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Francesco Sauro: Deep under the Earth's surface, discovering beauty and science

September 29, 2015

Cave explorer and geologist Francesco Sauro travels to the hidden continent under our feet, surveying deep, dark places inside the earth that humans have never been able to reach before. In the spectacular tepuis of South America, he finds new minerals and insects that have evolved in isolation, and he uses his knowledge of these alien worlds to train astronauts.

Francesco Sauro - Speleologist
Francesco Sauro studies caves and other karst features, and his research takes him places no one has ever been before. Full bio

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Double-click the English subtitles below to play the video.
I would like to invite you
00:12
to come along on a visit
00:14
to a dark continent.
00:16
It is the continent hidden
00:18
under the surface of the earth.
00:19
It is largely unexplored,
00:21
poorly understood,
and the stuff of legends.
00:24
But it is made also of dramatic landscapes
00:26
like this huge underground chamber,
00:29
and it is rich with surprising
biological and mineralogical worlds.
00:32
Thanks to the efforts of intrepid voyagers
in the last three centuries --
00:37
actually, we know also thanks
to satellite technology, of course --
00:42
we know almost every single square meter
of our planet's surface.
00:46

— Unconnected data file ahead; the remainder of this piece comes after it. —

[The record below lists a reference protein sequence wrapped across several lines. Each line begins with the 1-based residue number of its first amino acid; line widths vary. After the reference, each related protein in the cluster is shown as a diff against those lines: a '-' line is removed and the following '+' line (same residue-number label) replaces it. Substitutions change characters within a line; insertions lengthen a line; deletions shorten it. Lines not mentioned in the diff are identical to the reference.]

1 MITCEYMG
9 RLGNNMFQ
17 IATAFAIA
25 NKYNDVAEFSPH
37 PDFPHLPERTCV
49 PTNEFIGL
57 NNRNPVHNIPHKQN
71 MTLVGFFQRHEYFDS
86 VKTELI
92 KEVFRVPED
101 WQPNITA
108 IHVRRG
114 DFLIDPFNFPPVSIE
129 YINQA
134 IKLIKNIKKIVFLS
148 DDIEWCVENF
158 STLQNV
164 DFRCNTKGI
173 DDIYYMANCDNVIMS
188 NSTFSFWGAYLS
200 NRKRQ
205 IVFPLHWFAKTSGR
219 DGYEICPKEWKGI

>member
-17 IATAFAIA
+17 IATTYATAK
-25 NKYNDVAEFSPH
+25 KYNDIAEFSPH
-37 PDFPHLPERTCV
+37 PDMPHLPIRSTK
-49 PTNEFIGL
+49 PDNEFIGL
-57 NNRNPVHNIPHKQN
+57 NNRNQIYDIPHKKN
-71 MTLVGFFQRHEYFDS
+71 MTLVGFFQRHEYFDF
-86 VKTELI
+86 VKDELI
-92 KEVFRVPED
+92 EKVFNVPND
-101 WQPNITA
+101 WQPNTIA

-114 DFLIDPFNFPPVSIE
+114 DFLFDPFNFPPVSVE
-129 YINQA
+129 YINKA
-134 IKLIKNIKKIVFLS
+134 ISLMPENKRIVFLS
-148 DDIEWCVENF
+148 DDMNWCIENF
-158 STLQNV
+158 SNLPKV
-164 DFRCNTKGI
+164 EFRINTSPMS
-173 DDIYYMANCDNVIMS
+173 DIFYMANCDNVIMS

However, we know still very little
about what is hidden inside the earth.
00:50
Because a cave landscape,
like this deep shaft in Italy, is hidden,
00:55
the potential of cave exploration --
the geographical dimension --
01:01
is poorly understood and unappreciated.
01:05
Because we are creatures
living on the surface,
01:07
our perception of the inner
side of the planet
01:10
is in some ways skewed,
01:14
as is that of the depth of the oceans
01:16
or of the upper atmosphere.
01:19
However, since systematic cave exploration
started about one century ago,
01:22
we know actually that caves exist
in every continent of the world.
01:29
A single cave system,
like Mammoth Cave, which is in Kentucky,
01:34
can be as long
as more than 600 kilometers.
01:38
And an abyss like Krubera Voronya,
which is in the Caucasus region,
01:43
actually the deepest cave
explored in the world,
01:47
can go as far as more than 2,000
meters below the surface.
01:50
That means a journey of weeks
for a cave explorer.
01:54
Caves form in karstic regions.
01:59
So karstic regions are areas of the world
02:02
where the infiltrating water
along cracks, fractures,
02:05
can easily dissolve soluble lithologies,
02:09
forming a drainage system
of tunnels, conduits --
02:13
a three-dimensional network, actually.
02:16
Karstic regions cover almost 20 percent
of the continents' surface,
02:18
and we know actually that speleologists
in the last 50 years
02:24
have explored roughly 30,000 kilometers
of cave passages around the world,
02:29
which is a big number.
02:35
But geologists have estimated
that what is still missing,
02:36